COURTESY OF SYDNEY BROWN
This time one year ago, I was readying myself for the end of one of the strangest semesters of college I experienced.
As editor-in-chief at the time, many of my decisions came from consulting with past Evergreeners — people who really understood my position, who had faced the long nights and constant university-wide criticism. The pandemic had no living consultants for me to go to — the last time the Evergreen newsroom was upended by a viral outbreak was in the early 20th century, so that was pretty much out of the picture.
Like many of us, I had a lot of time to just sit and think. My mental health fluctuated, I had several major life-changing events happen in what seemed like rapid succession, and, most importantly, I had dedicated myself to a job I no longer felt capable of doing.
Mistakes are integral to the growth of the Evergreen reporters, photojournalists and editors, as unfortunate as those mistakes are. Many of us come into the job as freshmen or not having taken a journalism class, so it is students teaching students.
The environment lends for innovation and genuine companionship between students who “get it.” Only Evergreeners can know what it’s like to be in the newsroom at 9:30 p.m. as you scramble to finish a story, with an editor hovering over your shoulder (guilty). Only a specific group of us will know about the delirium of a long production night, cooking under harsh fluorescent lights for six hours on a computer that would maybe, definitely, crash and scrap the pages you were working on. We know about the collaboration and excitement of taking one person’s idea and making it better, the “What if we do that, and also this?” of multimedia journalism that makes it so much fun.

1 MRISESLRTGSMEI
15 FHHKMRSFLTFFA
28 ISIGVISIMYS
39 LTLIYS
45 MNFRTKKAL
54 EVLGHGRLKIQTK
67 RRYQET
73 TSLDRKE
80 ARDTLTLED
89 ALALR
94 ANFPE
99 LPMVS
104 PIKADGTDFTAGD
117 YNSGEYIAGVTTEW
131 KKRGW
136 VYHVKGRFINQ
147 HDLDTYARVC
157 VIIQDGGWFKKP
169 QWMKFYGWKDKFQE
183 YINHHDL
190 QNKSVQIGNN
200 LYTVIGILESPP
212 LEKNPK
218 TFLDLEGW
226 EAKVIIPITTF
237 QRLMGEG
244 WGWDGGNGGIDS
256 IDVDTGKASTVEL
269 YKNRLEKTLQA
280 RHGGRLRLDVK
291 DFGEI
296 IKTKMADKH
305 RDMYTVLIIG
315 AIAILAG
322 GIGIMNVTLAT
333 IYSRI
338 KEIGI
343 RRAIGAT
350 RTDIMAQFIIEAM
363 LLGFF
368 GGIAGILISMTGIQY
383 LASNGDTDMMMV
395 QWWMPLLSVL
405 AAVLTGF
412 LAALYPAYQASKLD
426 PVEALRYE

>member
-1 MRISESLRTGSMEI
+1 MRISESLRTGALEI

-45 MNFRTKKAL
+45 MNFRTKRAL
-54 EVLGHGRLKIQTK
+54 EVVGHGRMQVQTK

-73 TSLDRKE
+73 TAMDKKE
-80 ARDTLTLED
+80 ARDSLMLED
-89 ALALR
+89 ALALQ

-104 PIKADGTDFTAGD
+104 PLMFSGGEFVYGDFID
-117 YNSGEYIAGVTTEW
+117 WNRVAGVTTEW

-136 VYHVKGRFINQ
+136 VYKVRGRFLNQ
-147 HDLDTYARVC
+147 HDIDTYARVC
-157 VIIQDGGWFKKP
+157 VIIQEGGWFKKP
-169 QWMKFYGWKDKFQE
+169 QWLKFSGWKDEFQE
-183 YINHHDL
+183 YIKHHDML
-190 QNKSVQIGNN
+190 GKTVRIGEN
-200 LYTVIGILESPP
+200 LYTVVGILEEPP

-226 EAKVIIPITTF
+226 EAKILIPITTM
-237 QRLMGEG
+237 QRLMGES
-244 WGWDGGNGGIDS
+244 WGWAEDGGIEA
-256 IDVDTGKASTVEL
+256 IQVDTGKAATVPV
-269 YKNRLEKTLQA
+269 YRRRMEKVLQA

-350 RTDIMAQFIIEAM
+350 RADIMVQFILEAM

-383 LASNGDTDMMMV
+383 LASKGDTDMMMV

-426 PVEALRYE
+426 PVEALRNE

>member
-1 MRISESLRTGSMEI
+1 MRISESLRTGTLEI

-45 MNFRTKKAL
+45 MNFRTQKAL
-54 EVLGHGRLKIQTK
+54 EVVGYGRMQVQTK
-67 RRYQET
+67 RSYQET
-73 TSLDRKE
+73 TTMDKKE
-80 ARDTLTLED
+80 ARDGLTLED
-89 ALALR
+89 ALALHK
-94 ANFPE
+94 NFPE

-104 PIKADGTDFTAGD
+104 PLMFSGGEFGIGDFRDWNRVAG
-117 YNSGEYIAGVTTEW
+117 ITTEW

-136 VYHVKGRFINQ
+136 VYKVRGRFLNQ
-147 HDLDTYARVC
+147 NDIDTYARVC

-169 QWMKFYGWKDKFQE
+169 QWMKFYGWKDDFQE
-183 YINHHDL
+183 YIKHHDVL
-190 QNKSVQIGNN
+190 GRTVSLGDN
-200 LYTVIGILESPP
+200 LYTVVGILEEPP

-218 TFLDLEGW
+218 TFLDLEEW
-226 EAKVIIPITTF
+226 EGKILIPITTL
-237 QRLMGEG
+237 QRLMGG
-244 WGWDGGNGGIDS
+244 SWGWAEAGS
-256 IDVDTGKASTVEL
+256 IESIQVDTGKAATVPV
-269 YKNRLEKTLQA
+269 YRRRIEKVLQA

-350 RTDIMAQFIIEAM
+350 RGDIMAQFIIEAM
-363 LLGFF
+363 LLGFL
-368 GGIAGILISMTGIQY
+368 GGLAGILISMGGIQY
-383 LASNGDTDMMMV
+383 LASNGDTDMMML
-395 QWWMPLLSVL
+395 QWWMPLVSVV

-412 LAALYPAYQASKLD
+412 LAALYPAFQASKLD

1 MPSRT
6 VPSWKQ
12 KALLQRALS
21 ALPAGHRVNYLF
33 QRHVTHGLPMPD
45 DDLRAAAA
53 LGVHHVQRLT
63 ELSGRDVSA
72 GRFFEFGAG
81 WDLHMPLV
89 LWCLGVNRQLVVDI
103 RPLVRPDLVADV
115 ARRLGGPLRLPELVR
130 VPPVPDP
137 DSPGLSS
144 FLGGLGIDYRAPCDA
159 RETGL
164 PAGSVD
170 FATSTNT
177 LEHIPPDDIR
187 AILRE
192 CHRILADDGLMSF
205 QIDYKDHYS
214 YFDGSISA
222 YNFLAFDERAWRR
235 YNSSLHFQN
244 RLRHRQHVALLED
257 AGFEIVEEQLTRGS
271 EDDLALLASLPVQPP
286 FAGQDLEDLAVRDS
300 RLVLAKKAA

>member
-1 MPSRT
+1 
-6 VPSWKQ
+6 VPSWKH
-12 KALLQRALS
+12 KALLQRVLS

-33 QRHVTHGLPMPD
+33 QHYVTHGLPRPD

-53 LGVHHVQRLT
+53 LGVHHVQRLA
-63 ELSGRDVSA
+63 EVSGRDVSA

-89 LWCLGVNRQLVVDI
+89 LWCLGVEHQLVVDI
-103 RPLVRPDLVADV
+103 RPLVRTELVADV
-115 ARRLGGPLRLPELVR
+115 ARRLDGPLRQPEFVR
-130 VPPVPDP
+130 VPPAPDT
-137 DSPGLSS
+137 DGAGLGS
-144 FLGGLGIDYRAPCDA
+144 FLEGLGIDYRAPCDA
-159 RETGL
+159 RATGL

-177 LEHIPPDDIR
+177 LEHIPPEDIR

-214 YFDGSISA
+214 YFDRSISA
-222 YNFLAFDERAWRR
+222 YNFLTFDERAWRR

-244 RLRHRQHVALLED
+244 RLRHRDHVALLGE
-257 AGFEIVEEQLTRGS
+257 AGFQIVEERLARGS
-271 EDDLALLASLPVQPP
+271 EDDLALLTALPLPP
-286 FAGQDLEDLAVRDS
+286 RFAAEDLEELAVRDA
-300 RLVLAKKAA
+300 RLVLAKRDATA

The job also requires hard work and dedication and the ability to compromise and let go. It’s ignoring internet trolls but learning to differentiate that from constructive criticism. It’s learning to admit when you’re wrong. It’s practicing constant empathy to everyone around you.
I learned hard lessons about myself when I found myself in positions of editorial power, with employees of my own and the feeling that I had a major responsibility to the school and to student media on campus. The line between student and journalist seemed to blur constantly, and often the only people keeping us grounded were each other.
I will never forget the people who taught me about journalism and storytelling, both in and out of the Evergreen. I met some of the kindest, warmest souls in a newsroom that is practically overflowing with the personalities of generations of students who, like myself, just wanted to create valuable content for our peers.
I would be lying if I said every moment was perfect, or that everyone sang kumbaya on an island after 11 hours of sitting through stressful productions. No amount of stressful moments or situations would make me regret my path crossing with so many fantastic people, including many in the community and at WSU who actively helped us at the paper.
I’m just grateful that I get to add my name to a long list of students who led the way for The Daily Evergreen to be the staple to WSU that it is today.